Great Wall Hobby 1/48 TBD-1 Devastator Kit First Look
|Date of Review||January 2012||Manufacturer||Great Wall Hobby|
|Kit Number||4807||Primary Media||Styrene/Photo-Etch|
|Pros||Beautifully done model of this distinctive aircraft||Cons||See text|
|Skill Level||Experienced||MSRP (USD)||$66.95|
When Douglas introduced the Devastator into the US Navy's carrier air groups in 1937, they had created the blueprint for future naval aviation. The aircraft was the first monoplane to go to sea. With the exception of the flight control surfaces, the aircraft was all-metal in construction. Most importantly, the wings could be folded to facilitate dense parking on the limited real estate of the flight deck or in the hangar deck.
By the time war erupted a few years later, the TBD-1 was on the other end of the technology spectrum - virtually obsolete. As Secretary of Defense Donald Rumsfeld once said: "You don't go to war with the forces you want, you go with the forces you have." Such was the case with the TBD-1, and its crews fought hard. In the Battle of Coral Sea, TBD-1s helped to sink the carrier Shoho, but in the Battle of Midway, the Devastators experienced devastating losses and were soon replaced with the TBF Avenger.
Great Wall Hobby is a kit manufacturer from China that recently started producing model kits initially focused on armor subjects. This kit is their latest aviation subject and once again the 'wow' factor is there. If you're an armor builder, you should know Great Wall Hobby's sister company, Lion Roar, which produces outstanding aftermarket detail sets for the armor and ship modeling markets. Let's take a look at this latest subject:
I remember several months ago when Great Wall Hobbies first announced the TBD-1 Devastator. Up to that point, they had been focused on producing variants of two other long-overdue subjects, the Focke Wulf Fw 189 and the Northrop P-61 Black Widow. In both cases these kits are the best of their respective subjects in any scale (to date). With the TBD Devastator, our only option has been the venerable Monogram kit and that release is still very nice (for its age).
With this release, Great Wall Hobbies has produced the first new-tool TBD Devastator kit in literally decades. How did they do? I think you're going to be as impressed as I am. The kit is moded in light gray styrene and presented on four parts treees plus one tree of clear parts and two frets of photo-etched details.
Some of the features/options in this kit:
- Three very detailed cockpits
- Seat belts/shoulder harnesses provided as photo-etched parts
- Radio equipment nicely done
- Detailed bombardier/torpedoman positions
- Dual .50 caliber rear gun ring installation
- Canopies can be positioned open or closed
- One-piece canopy provided for completely closed option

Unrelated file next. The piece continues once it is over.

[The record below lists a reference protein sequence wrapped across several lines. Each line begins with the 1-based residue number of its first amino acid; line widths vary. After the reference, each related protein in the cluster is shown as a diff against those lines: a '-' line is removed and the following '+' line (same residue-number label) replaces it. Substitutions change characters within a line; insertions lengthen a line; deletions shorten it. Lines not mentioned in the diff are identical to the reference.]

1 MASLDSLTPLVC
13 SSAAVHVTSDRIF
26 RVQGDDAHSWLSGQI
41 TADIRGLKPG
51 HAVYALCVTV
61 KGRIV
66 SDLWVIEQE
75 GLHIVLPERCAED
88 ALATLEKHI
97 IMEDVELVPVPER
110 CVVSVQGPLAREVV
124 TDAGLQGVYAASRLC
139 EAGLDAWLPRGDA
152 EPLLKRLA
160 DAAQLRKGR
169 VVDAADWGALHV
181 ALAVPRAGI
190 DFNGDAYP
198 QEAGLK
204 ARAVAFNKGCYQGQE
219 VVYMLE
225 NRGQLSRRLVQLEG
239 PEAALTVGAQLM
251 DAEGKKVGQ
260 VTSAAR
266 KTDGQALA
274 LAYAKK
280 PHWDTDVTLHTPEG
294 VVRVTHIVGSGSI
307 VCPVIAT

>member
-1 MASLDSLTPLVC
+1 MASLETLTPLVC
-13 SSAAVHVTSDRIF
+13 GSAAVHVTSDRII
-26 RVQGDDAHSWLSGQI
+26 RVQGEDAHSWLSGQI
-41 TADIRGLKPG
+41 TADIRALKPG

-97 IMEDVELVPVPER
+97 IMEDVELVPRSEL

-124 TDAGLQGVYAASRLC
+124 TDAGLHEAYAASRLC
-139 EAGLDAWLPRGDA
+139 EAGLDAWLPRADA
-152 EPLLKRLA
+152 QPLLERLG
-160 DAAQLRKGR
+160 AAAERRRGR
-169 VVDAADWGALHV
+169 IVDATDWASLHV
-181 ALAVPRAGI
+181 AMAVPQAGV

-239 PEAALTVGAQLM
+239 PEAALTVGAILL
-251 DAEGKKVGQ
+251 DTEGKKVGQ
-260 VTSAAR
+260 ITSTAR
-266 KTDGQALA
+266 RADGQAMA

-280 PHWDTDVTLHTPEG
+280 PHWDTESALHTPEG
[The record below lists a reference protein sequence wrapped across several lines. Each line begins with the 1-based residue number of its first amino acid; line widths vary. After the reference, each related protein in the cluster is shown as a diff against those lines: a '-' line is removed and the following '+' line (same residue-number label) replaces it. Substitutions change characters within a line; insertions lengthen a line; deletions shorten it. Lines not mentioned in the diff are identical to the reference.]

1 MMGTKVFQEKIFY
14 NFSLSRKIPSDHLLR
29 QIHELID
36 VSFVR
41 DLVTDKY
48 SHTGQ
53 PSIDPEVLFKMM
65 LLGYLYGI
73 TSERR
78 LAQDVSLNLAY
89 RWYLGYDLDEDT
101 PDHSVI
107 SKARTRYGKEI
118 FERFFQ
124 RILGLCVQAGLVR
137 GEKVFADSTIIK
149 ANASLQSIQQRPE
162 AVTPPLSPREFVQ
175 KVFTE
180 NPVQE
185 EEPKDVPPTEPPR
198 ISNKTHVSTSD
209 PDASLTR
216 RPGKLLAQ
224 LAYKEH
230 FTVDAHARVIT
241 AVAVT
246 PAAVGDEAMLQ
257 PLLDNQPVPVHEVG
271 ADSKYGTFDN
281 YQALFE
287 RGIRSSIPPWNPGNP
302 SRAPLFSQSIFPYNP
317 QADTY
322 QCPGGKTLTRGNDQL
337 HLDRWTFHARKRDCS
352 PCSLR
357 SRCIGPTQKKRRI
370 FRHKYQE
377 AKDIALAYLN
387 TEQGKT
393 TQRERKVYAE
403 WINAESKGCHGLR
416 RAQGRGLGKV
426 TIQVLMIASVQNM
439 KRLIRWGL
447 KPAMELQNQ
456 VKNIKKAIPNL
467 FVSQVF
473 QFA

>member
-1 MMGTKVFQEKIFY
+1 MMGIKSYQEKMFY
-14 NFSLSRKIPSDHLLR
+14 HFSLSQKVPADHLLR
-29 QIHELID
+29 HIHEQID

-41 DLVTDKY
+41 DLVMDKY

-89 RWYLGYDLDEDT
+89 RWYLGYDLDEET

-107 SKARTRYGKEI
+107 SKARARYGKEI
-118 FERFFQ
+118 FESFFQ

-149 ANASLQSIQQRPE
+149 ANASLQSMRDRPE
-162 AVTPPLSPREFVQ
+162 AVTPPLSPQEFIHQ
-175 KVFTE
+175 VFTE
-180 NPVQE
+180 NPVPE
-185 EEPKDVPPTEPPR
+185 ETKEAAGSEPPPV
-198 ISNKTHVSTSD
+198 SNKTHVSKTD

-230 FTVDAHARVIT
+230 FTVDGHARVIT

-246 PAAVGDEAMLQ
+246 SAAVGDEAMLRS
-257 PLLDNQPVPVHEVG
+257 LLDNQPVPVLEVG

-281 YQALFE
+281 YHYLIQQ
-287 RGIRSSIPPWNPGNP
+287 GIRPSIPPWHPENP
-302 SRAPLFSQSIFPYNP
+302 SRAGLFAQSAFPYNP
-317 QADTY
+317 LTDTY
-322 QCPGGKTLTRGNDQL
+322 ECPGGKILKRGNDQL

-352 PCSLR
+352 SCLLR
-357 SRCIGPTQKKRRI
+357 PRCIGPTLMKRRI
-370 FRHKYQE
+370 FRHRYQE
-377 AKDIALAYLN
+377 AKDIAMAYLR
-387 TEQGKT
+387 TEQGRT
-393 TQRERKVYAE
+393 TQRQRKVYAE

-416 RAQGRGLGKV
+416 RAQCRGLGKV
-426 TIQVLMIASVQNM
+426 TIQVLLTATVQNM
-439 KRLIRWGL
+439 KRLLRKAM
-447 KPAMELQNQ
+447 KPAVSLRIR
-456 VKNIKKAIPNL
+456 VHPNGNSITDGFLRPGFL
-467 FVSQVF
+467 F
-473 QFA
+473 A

- Observation/aiming doors are positionable
- Detailed Twin Wasp engine
- Choice of open or closed cowl flaps
- Wings can be posed folded or extended
- Flaps can be posed extended or closed
- Landing gear can be posed raised or down
- Ventral belly pan options for plain or recessed torpedo cradle
- Optional bomb shackles provided for plain belly pan version
- Two types of torpedoes provided, one with standard fins, the other with the special box fin
- Canopy paint masks are included
Most of the detailing is finely scribed with exception of the raised ribbing on the wing surfaces. With aircraft of this generation, this is where raised rivets would be the norm. The fabric-covered flight control surfaces are nicely done.
With all of the nice details and options in the box, the kit isn't over-engineered and should be a straightforward build. The inclusion of the canopy paint masks is a major plus as I'd lose my will to live if I had to mask each of those windows individually (the old-fashioned way).
Markings are provided for two examples from Commander John Waldron's Torpedo Eight Squadron at the Battle of Midway:
- TBD-1, 8-T-14, VT-8, USS Hornet, June 1942, as flown by Ensign George Gay
- TBD-1, 8-T-16, VT-8, USS Hornet, June 1942
The decal sheet provides propeller tip markings, walkways, national markings, and stenciling. Aircraft number 14 was flown by Ensign George Gay, the only survivor of Waldron's Devastator attack. What sometimes gets overlooked is the fact that VT-8 was in the process of transitioning to the TBF Avenger at the time and that group of pilots ferried their Avengers to Midway to take part in that battle, and most of those were destroyed by the Japanese air defenders as well.
This is a very nice looking kit and it has all of the right features that modelers expect from new-tooled subjects. While the markings in this first release are focused on the Battle of Midway, you can grab some Yellow-Wings Decals and backdate the kit to a pre-war yellow-winged example with ease. Whatever your interest, this is a very nice addition to your scale flight deck!
My sincere thanks to Great Wall Hobbies for this review sample!